CNN contributor John Blake is worried and I’m happy. You see, next year’s elections are coming up and polling does not portend the Brave New Democratic World coming through in a landslide. This in itself is a good sign. But Blake’s column attempting to explain why is useful in showing exactly what the Democrats’ communication strategy is and how Republicans can beat them.
For Blake, bad and mediocre polling numbers can’t mean that Americans are reacting to the Democrats’ gross politicization of our justice system, the economic damage coming from “Bidenomics,” their promotion of bodily mutilation under the rubric of “gender affirmation,” or racialized politics.
No, the danger Blake sees is that Republicans are experts at “verbal jiu-jitsu.” Instead of taking the Democrats’ arguments head-on, Blake claims, they use “a form of linguistic combat in which the practitioner takes a political phrase or concept popularized by their opponent and gradually turns [it] into an unusable slur.” According to Blake, “diversity,” “woke,” “Critical Race Theory,” even “liberal” were all simply good terms that were winners for Democrats but were somehow turned negative by crafty Republican masters of spin.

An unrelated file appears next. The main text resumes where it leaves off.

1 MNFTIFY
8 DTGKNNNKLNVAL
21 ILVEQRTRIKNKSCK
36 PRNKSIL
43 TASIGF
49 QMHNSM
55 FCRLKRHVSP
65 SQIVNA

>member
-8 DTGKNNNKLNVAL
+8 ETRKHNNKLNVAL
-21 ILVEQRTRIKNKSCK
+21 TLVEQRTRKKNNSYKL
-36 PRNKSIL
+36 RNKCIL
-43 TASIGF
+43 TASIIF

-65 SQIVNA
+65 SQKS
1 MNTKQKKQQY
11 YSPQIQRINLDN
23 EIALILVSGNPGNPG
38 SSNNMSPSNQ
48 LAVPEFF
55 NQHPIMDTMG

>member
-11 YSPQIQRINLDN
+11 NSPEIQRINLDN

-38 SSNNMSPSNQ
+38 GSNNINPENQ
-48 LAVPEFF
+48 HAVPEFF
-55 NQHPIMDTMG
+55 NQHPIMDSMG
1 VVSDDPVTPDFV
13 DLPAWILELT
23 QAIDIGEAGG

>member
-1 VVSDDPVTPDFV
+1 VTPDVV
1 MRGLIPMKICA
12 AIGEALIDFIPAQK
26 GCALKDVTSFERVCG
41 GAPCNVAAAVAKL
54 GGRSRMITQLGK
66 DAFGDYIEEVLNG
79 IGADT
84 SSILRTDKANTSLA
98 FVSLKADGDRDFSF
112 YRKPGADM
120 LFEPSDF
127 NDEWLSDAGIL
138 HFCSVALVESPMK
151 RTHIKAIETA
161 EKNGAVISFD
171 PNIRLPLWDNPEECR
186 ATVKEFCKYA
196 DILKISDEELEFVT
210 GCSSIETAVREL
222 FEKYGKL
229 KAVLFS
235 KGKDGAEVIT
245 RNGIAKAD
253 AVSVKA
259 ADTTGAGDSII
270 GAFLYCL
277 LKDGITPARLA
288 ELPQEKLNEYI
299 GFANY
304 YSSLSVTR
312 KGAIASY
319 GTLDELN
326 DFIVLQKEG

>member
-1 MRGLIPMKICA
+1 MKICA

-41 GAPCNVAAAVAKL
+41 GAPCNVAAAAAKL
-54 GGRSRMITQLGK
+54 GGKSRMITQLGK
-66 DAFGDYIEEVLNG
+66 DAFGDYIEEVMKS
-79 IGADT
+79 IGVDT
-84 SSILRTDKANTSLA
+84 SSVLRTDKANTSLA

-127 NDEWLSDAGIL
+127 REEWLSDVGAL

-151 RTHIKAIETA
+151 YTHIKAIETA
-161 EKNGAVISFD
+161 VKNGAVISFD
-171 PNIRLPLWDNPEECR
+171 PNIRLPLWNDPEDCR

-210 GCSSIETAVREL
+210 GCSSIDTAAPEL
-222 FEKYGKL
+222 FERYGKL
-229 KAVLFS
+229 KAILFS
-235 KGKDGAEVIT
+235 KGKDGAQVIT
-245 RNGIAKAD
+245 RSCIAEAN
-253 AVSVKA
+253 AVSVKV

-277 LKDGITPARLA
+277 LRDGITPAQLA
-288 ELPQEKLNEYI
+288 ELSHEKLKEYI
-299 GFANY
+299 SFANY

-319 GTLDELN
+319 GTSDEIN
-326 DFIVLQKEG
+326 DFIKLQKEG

Given the regime media trick of turning any story of Democratic blunders into a story about how those evil Republicans “pounced” or “seized” on them, it was unsurprising that many wags noted that this piece was merely a case of “Republicans Pounce on Words!”
And indeed that’s what it is. Given that Republicans don’t control the major media, entertainment, or academic worlds, one might wonder how they have such power over the public. Blake quotes various lefty academics talking about the conservative world’s “think tanks” with their “linguists” and “focus groups” who can figure out what terms “resonate” with the public. Then, through the power of their greater “discipline,” Republicans simply keep repeating negative meanings for these terms until a willing public goes along with their views of them.
Blake follows the well-worn path of explaining all these terms benignly (often using dictionary meanings or older usages), asking how one could object to them in that format, and then asserting that the negative meanings were added on by Republicans.